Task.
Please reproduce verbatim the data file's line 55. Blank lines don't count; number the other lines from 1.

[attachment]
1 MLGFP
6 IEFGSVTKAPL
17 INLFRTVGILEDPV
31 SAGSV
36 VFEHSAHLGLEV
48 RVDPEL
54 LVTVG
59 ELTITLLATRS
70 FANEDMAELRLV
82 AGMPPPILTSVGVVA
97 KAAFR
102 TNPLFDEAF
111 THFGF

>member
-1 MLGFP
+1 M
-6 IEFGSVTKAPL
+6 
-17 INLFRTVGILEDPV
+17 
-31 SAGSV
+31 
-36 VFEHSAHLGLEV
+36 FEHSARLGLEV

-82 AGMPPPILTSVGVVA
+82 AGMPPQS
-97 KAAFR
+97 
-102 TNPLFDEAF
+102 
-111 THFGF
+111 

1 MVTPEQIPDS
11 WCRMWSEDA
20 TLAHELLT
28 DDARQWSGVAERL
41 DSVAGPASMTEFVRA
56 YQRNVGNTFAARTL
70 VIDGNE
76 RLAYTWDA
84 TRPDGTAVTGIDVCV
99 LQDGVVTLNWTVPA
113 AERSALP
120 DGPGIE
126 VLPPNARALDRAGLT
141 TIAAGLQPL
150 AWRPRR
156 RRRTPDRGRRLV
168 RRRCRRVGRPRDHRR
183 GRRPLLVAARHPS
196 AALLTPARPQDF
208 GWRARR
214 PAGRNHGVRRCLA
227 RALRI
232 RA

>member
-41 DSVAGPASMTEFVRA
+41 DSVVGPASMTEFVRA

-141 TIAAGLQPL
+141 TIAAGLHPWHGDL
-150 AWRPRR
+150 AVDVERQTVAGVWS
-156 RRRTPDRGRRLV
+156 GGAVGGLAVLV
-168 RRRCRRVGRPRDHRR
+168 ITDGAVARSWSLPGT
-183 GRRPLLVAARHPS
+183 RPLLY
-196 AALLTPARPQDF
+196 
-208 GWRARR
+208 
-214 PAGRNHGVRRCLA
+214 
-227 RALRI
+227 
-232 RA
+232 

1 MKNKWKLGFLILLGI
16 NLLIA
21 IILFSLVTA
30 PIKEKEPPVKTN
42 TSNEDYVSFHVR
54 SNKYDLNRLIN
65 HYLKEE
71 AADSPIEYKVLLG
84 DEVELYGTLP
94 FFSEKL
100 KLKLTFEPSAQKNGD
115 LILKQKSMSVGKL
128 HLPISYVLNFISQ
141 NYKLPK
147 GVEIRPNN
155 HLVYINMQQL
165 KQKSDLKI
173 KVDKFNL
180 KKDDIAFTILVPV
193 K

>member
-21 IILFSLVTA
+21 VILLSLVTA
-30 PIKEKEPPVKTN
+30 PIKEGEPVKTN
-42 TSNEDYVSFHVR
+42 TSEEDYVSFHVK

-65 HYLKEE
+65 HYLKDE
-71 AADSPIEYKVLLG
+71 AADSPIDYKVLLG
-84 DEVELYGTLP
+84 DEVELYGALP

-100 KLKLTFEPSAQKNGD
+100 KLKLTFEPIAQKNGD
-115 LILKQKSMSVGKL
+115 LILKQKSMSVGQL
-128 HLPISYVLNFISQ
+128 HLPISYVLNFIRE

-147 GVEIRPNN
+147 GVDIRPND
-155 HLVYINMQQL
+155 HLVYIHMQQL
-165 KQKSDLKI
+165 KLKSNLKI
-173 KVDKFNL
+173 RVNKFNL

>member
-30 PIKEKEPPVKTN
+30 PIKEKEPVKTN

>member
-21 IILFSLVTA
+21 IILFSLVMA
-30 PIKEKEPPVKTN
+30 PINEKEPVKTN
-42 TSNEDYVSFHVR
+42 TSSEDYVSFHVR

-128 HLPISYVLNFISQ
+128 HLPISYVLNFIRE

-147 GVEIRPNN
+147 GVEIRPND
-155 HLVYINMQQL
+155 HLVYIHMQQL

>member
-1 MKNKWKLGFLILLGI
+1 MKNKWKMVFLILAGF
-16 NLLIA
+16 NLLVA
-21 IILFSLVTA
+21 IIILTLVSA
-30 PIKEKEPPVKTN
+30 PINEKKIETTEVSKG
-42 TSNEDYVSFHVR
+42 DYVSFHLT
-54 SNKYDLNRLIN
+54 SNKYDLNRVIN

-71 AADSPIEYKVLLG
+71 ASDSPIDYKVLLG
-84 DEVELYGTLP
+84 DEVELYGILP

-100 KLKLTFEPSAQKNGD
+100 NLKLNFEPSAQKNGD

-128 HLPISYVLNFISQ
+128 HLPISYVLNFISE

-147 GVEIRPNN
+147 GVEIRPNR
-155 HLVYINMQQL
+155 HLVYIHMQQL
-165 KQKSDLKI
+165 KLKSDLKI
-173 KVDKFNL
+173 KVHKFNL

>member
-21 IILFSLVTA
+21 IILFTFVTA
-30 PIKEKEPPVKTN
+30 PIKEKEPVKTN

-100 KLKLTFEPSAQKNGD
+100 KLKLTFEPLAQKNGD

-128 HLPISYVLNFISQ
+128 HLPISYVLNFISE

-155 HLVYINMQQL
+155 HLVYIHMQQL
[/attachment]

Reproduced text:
232 RA